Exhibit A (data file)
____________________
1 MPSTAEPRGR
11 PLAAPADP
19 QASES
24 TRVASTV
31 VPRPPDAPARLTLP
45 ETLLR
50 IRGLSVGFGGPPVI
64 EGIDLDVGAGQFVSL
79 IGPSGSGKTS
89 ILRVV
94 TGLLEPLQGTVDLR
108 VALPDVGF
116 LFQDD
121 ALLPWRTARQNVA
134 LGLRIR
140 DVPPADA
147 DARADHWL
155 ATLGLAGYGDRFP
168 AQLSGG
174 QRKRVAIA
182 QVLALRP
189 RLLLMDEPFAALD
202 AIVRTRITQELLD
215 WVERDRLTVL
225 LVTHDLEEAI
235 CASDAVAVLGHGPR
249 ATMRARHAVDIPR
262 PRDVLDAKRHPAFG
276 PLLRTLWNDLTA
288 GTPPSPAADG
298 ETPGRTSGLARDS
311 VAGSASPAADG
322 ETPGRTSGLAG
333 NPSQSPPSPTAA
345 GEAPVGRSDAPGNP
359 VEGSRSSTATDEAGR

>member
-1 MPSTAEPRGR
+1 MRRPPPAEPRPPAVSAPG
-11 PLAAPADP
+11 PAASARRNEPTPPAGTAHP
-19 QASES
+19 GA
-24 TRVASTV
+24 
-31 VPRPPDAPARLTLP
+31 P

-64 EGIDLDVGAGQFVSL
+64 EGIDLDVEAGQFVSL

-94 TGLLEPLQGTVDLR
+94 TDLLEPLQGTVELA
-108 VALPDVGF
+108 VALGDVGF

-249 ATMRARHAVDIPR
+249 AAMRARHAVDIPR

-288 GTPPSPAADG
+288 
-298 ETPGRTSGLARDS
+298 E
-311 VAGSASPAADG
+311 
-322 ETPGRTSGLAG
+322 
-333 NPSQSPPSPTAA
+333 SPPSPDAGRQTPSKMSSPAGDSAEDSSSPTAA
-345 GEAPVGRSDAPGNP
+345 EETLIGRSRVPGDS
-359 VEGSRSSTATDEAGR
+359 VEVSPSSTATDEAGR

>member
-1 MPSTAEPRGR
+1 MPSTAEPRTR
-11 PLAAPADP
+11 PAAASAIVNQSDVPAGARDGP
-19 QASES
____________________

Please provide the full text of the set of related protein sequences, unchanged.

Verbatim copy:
1 MPSTAEPRGR
11 PLAAPADP
19 QASES
24 TRVASTV
31 VPRPPDAPARLTLP
45 ETLLR
50 IRGLSVGFGGPPVI
64 EGIDLDVGAGQFVSL
79 IGPSGSGKTS
89 ILRVV
94 TGLLEPLQGTVDLR
108 VALPDVGF
116 LFQDD
121 ALLPWRTARQNVA
134 LGLRIR
140 DVPPADA
147 DARADHWL
155 ATLGLAGYGDRFP
168 AQLSGG
174 QRKRVAIA
182 QVLALRP
189 RLLLMDEPFAALD
202 AIVRTRITQELLD
215 WVERDRLTVL
225 LVTHDLEEAI
235 CASDAVAVLGHGPR
249 ATMRARHAVDIPR
262 PRDVLDAKRHPAFG
276 PLLRTLWNDLTA
288 GTPPSPAADG
298 ETPGRTSGLARDS
311 VAGSASPAADG
322 ETPGRTSGLAG
333 NPSQSPPSPTAA
345 GEAPVGRSDAPGNP
359 VEGSRSSTATDEAGR

>member
-1 MPSTAEPRGR
+1 MRRPPPAEPRPPAVSAPG
-11 PLAAPADP
+11 PAASARRNEPTPPAGTAHP
-19 QASES
+19 GA
-24 TRVASTV
+24 
-31 VPRPPDAPARLTLP
+31 P

-64 EGIDLDVGAGQFVSL
+64 EGIDLDVEAGQFVSL

-94 TGLLEPLQGTVDLR
+94 TDLLEPLQGTVELA
-108 VALPDVGF
+108 VALGDVGF

-249 ATMRARHAVDIPR
+249 AAMRARHAVDIPR

-288 GTPPSPAADG
+288 
-298 ETPGRTSGLARDS
+298 E
-311 VAGSASPAADG
+311 
-322 ETPGRTSGLAG
+322 
-333 NPSQSPPSPTAA
+333 SPPSPDAGRQTPSKMSSPAGDSAEDSSSPTAA
-345 GEAPVGRSDAPGNP
+345 EETLIGRSRVPGDS
-359 VEGSRSSTATDEAGR
+359 VEVSPSSTATDEAGR

>member
-1 MPSTAEPRGR
+1 MPSTAEPRTR
-11 PLAAPADP
+11 PAAASAIVNQSDVPAGARDGP
-19 QASES